Christina Ann McNichol is an American actress, comedian and singer. She is known for such roles as Angel in the film Little Darlings, Polly in the film Only When I Laugh, Barbara Weston in the TV sitcom Empty Nest, she won two Emmy Awards for her portrayal of teenage daughter Letitia "Buddy" Lawrence in the TV drama Family. McNichol was born in California. McNichol is half Irish on her father's side and her mother is of Lebanese descent, she appeared with her brother Jimmy McNichol in commercials and on her own, in guest appearances on such other series as Starsky & Hutch, The Bionic Woman, Love American Style, The Love Boat, thanks to family friend Desi Arnaz. Her first stint as a series regular came in the role of Patricia Apple in the short-lived CBS television series Apple's Way. In 1976, she was cast as Letitia "Buddy" Lawrence in the television drama series Family, for which she earned two Emmy Awards for Best Supporting Actress in a Dramatic Series. In 1977, she appeared in the TV special The Carpenters at Christmas, performing several musical numbers with the duo.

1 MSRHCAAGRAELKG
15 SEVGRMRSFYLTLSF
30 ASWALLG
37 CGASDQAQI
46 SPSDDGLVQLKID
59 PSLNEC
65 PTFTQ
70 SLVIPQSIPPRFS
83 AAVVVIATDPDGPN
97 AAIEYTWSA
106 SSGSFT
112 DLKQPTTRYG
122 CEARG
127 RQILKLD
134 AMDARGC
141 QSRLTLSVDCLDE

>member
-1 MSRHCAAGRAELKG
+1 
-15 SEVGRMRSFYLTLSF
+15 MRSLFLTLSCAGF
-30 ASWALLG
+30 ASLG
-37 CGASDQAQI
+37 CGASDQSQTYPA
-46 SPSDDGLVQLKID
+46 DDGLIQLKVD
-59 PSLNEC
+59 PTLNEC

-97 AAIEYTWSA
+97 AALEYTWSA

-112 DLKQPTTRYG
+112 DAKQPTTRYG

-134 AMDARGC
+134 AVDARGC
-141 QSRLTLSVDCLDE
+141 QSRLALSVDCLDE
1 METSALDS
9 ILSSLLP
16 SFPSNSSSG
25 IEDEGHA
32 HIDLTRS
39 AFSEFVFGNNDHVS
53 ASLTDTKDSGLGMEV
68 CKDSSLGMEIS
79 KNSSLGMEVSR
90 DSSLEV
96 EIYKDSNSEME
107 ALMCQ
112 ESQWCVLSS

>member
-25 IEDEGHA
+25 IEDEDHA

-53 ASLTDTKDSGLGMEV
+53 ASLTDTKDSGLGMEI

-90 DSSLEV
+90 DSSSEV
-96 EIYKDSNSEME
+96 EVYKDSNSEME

In 1978, Jimmy and she made their own foray into music, recording the album Kristy & Jimmy McNichol for RCA Records. It included the single "He's So Fine"; the McNichols promoted the album at New York's Studio 54 discothèque with other celebrities, such as Brooke Shields. In 1978, McNichol performed with Jimmy in a second Carpenters' holiday special, The Carpenters: A Christmas Portrait. McNichol was one of the biggest teen stars of that era, she appeared on talk shows such as The Mike Douglas Show and Dinah!, made several appearances on Battle of the Network Stars and other celebrity-based sports shows. In 1978, she starred in Summer of My German Soldier. McNichol began her film career in 1977, in Black Sunday. In 1978, she starred with Sally Field in the black comedy, The End. In 1980, she played the leading role in the hit coming-of-age movie Little Darlings, which co-starred Tatum O'Neal, Matt Dillon, Cynthia Nixon, her performance was acclaimed including those who disliked the film itself. In 1980, she appeared with Dennis Quaid and Mark Hamill in The Night the Lights Went Out in Georgia, for which she received a six-figure salary—unprecedented for a teenager.